. What's Happening To Classic Rock? |

Apr 24 2012

What’s Going to be Classic Rock When My Kid is in High School?

Published by at 7:20 am under Editorial

This is just one of those thoughts that started to linger after I was listening to Steve Miller in my car.   Here’s the thing.   And I just don’t know the answer to this.   What are high school senior guys listening to these days?  Like what the hell is playing at keg parties today?  Do they even have keg parties now?  Or are they stupid rainbow kiss parties or whatever the hell else they’re doing?

I mean I’d like to think I’m hip because I saw the movie Project X but now I’m thinking “good God, is it really like that now?”  All crazy dance music and psychosis?  Sure I understand that no parties can match those that are from the movie, but I also know that a mellow time listening to Led Zeppelin and playing cups just can’t be the norm anymore.

So what is going to be classic rock when say for example, my own child is in high school?….

I don’t have a kid yet but let’s say 18 years from now I have a son or daughter who is graduating from high school.  What to them is going to be classic rock?  And my real question is when the hell did classic rock stop being classic rock?  Let me explain.

When I was in high school it was bands like Pink Floyd, Led Zeppelin, Rolling Stones,  Steve Miller Band, Lynard Skynard, Creedence Clearwater Revival, Crosby Stills and Nash, Grateful Dead, Billy Joel, and about 100 others that we felt like we “discovered.”   Sure the music was old but it was all new to us and hence we felt like we were cool for having bought the albums.   And sure we had the amazing 90s bands like Dave Matthews, Nirvana, Pearl Jam, and others.   So sure, we listened to the current tunes then as well.   But one of the great things about classic rock for us is that it all felt novel.  As I said before it was a “discovery” of sorts and each one of us was in competition to find songs that we never knew about.   Maybe an Aerosmith tune here or a Yes tune there.   It was awesome.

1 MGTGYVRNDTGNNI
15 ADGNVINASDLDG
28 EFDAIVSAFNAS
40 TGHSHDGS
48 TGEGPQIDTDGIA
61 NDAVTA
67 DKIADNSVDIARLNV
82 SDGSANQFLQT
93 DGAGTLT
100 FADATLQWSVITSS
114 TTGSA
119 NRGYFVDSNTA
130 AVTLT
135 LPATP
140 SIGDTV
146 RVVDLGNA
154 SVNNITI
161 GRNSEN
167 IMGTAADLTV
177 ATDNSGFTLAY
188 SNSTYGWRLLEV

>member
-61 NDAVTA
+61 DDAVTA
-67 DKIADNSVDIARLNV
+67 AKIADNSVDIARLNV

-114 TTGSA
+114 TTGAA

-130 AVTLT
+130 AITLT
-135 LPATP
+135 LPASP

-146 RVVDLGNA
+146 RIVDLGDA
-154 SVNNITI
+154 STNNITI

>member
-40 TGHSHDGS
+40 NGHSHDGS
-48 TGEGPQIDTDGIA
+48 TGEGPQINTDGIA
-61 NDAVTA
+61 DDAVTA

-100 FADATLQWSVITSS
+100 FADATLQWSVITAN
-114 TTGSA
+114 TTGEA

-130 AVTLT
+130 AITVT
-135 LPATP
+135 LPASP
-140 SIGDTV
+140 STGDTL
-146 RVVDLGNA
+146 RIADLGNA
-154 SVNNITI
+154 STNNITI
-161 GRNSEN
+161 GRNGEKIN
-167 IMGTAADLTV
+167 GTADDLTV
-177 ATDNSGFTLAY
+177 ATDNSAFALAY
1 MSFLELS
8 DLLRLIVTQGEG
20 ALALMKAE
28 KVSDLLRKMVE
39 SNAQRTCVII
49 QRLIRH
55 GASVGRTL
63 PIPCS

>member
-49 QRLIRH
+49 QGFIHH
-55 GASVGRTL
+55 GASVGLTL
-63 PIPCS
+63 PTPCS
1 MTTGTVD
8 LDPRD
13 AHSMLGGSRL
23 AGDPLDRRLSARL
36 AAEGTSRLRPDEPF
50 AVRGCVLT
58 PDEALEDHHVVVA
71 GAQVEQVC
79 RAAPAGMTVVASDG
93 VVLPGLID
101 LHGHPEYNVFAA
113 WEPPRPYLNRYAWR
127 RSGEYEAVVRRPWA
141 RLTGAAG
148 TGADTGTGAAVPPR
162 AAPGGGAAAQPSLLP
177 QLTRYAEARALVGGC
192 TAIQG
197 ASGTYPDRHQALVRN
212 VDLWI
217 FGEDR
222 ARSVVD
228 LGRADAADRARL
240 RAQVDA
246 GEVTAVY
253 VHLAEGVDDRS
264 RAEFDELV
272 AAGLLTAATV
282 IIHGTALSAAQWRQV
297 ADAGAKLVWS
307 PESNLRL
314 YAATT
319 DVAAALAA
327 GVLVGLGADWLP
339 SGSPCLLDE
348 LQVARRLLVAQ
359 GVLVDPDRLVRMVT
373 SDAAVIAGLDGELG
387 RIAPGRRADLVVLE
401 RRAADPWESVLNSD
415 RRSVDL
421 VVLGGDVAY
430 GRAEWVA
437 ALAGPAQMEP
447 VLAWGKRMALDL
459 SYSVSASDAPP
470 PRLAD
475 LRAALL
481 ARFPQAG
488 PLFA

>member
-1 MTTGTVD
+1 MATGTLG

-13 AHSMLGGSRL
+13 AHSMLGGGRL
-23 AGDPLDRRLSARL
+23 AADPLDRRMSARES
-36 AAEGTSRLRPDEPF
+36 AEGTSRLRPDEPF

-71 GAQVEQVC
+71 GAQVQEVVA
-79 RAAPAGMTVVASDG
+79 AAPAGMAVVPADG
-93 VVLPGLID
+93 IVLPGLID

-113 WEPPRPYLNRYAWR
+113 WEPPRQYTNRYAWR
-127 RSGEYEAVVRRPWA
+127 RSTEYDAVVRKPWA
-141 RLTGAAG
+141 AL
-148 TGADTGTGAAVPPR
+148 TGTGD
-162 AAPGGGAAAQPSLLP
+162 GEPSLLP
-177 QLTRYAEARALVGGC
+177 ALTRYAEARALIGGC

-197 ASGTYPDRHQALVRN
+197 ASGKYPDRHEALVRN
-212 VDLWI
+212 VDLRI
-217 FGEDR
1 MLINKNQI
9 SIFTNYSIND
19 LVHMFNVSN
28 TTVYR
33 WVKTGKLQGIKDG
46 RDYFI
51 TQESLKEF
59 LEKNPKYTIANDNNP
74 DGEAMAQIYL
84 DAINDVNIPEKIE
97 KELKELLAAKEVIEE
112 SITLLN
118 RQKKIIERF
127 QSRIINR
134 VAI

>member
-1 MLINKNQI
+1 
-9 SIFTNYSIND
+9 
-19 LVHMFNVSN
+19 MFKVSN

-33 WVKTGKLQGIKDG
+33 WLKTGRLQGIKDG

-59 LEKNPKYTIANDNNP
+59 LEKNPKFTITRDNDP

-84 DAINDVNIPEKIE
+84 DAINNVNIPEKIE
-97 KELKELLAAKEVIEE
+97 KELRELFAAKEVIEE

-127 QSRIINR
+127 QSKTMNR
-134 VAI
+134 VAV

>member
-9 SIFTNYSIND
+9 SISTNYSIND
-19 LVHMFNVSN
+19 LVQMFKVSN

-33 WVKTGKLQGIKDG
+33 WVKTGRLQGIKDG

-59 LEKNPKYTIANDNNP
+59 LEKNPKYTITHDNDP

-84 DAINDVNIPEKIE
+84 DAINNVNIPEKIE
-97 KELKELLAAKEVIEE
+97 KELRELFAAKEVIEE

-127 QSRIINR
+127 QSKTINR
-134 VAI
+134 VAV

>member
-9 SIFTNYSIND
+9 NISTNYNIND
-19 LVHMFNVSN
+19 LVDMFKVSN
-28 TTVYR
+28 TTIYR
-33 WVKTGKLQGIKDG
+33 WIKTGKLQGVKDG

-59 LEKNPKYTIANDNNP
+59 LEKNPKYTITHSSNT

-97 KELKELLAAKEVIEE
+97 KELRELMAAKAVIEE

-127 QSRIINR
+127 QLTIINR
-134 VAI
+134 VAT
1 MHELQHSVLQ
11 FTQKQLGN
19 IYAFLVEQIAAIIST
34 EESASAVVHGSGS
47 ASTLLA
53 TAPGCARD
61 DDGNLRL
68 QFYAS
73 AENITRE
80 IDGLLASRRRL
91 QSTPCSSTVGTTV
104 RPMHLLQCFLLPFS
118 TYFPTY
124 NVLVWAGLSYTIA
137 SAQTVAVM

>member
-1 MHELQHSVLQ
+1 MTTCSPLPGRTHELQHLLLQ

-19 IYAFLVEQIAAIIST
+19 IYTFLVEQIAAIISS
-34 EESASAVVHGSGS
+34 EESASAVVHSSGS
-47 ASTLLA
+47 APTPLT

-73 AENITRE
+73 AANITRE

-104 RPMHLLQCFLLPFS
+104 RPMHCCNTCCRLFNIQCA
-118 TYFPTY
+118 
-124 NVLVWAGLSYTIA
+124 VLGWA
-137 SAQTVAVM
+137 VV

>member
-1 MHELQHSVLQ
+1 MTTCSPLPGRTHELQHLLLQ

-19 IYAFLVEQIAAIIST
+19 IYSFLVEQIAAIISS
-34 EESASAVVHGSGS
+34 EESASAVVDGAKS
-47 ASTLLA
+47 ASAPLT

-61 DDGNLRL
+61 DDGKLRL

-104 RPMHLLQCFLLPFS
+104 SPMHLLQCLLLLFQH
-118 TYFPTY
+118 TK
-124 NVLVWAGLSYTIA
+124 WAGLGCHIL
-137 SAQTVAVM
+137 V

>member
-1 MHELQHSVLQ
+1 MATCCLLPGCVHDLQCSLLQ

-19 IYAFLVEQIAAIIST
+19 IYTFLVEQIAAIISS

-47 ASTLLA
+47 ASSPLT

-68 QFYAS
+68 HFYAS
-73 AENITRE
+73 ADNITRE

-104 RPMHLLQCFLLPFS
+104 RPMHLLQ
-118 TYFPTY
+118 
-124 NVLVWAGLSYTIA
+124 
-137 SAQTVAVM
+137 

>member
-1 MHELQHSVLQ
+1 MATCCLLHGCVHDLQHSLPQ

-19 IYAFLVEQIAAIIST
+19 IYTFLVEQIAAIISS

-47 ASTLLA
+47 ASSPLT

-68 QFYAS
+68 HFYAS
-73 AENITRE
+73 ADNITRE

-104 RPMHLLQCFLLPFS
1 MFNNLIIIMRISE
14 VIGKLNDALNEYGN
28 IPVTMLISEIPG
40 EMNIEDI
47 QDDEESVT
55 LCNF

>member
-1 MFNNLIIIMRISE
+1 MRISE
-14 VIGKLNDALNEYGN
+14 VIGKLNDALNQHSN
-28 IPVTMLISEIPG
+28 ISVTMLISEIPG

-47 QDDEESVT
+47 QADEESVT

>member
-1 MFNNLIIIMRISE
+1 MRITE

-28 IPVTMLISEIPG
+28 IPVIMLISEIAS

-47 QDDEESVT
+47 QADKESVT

The funny thing is that both my brother and sister listened to the same 60s and 70s bands when they were in high school, and they are 6 and 9 years older than me.   So my question is, at what point did kids stop listening to these bands?  Like when did kids just cut out all the classics and stick to the today tracks?  When did “There’s a Brick in the Wall” turn into “Firework” by Katy Perry?  And what do kids today think the “classics” are now?   Are keg parties filled with 80s music consisting of Cory Heart, U2, and Mister Mister?  Are we longing for the keyboards again?   Something tells me that’s just not the case.  And while the 80s are incredible, I feel like in today’s culture it’s more about fashion than the music.

And in 15 years is classic rock going to be acts like Usher, Drake, Katy Perry, Lady Gaga, and all the other crap out there?  Or will it be bands like Daughtry, Foo Fighters, Metallica, and for God’s sake the Goo Goo Dolls?  It’s just too hard to answer.  I guess the point I’m making is that the music of today just doesn’t seem to have staying power.   I mean people will be listening to the Beatles 60 years from now.  Will they be rocking out to Lady Gaga?  No friggin’ way.





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3 responses so far

  • Wineguy999

    I was one of the generation that WAS there for the 60s and 70s, and from my experience through the years with those much younger than myself, I find that “classic” is (fortunately) defined by quality rather than age. I know 25-30 year-olds who are listening to Pink Floyd, CSN&Y, Creedence, Led Zep, and of course Beatles and Stones, as much as ever.

    Classic is classic, be it Mozart, Beethoven, Scott Joplin, the Swing greats, Chuck Berry, etc, etc, ad infinitum. Lady Gaga? Katy Perry? I think not.

  • Casper

    The general rule is the same: you listen to what your parents hate until you’re free of them. Later you start embracing the best of their music, the classics. This enables a broader and more mature vision, which provides your own children with something to rebel against.

    Problem is, kids are living with their parents into their thirties now. So they’re stuck in the rebellion phase, almost into middle age. But rebellion doesn’t lead to anything except more rebellion, which causes new music to get stagnant, derivative, infantile.

    This recession is totally screwing up popular culture.

  • Amw

    Radiohead, the black keys, the white stripes, the shins, belle and Sebastian.

    There is music being made today that will still be listened to decades from now, and which doesn’t fit into the “dance crap” category.

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